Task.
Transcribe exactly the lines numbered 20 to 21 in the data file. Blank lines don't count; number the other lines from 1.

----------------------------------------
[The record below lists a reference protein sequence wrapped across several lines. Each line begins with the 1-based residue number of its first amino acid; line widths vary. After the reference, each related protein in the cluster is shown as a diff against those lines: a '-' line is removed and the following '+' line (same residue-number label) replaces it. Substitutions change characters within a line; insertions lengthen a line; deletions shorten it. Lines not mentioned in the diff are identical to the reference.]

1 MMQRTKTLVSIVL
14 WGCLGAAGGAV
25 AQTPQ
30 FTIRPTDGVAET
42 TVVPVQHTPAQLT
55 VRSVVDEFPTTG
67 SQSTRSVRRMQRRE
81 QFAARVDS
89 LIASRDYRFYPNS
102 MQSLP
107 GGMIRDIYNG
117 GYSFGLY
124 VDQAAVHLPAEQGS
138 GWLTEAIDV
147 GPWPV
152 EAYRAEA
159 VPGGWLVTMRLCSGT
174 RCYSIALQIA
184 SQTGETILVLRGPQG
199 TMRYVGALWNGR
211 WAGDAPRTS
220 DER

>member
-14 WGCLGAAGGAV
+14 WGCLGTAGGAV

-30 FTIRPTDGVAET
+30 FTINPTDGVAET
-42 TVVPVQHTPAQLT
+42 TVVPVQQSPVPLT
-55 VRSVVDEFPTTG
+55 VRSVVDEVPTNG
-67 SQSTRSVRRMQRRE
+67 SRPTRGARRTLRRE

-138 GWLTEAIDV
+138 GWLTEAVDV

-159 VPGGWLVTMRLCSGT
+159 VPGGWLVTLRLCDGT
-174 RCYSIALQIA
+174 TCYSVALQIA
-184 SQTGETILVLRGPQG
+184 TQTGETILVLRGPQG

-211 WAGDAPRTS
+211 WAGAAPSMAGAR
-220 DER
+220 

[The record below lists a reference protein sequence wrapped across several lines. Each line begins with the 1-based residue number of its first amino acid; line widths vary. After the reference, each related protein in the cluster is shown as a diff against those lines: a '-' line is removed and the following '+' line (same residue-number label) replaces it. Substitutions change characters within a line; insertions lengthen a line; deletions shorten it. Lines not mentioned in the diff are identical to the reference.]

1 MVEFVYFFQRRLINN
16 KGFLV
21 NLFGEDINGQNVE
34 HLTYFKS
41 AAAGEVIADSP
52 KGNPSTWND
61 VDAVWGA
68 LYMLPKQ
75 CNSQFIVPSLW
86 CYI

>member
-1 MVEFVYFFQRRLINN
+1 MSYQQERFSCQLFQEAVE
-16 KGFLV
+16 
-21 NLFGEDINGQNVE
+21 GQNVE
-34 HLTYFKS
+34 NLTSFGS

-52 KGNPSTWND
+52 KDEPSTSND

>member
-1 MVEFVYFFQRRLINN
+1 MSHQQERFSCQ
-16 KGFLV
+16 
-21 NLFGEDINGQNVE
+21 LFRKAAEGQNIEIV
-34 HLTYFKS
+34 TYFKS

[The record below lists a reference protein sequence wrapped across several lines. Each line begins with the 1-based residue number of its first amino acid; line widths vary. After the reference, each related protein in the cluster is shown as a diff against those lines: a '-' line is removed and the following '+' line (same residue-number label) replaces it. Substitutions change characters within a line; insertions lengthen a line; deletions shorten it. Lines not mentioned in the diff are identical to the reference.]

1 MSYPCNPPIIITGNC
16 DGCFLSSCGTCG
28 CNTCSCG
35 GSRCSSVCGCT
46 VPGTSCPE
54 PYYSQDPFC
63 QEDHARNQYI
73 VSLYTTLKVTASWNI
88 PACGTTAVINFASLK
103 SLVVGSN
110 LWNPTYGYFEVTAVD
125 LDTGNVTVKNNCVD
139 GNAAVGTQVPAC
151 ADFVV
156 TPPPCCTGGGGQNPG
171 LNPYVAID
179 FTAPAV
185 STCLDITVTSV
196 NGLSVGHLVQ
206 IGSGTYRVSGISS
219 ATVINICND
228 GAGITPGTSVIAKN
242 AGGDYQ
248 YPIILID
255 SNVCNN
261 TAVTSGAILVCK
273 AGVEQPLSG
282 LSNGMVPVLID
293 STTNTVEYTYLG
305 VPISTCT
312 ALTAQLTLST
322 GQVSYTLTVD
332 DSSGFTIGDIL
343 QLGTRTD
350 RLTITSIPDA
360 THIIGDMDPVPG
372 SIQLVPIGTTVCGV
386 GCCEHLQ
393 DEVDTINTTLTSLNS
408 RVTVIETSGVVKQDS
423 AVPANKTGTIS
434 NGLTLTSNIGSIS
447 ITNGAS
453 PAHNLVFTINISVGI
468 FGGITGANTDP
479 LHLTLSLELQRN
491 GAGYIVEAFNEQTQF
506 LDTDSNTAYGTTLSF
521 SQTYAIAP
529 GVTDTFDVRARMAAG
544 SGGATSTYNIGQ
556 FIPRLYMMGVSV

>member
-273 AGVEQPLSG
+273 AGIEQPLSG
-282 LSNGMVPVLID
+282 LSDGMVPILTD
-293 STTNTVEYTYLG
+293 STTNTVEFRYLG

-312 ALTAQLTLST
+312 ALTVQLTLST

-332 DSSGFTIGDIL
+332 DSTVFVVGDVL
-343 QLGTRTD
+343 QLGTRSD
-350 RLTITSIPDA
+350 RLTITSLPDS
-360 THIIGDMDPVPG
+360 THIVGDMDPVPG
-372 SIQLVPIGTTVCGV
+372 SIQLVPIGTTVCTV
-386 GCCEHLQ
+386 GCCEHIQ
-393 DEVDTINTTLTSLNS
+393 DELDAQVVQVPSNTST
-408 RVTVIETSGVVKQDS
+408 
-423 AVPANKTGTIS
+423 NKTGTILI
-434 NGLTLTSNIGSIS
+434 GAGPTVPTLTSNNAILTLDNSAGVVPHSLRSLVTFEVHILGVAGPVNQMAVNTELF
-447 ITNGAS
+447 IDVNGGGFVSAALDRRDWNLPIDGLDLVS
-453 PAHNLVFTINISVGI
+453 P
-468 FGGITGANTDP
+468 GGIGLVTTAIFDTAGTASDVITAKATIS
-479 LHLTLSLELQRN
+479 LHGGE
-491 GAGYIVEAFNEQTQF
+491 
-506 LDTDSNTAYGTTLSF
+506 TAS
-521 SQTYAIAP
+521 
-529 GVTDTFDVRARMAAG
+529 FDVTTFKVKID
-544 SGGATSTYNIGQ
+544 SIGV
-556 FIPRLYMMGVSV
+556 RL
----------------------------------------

184 SQTGETILVLRGPQG
199 TMRYVGALWNGR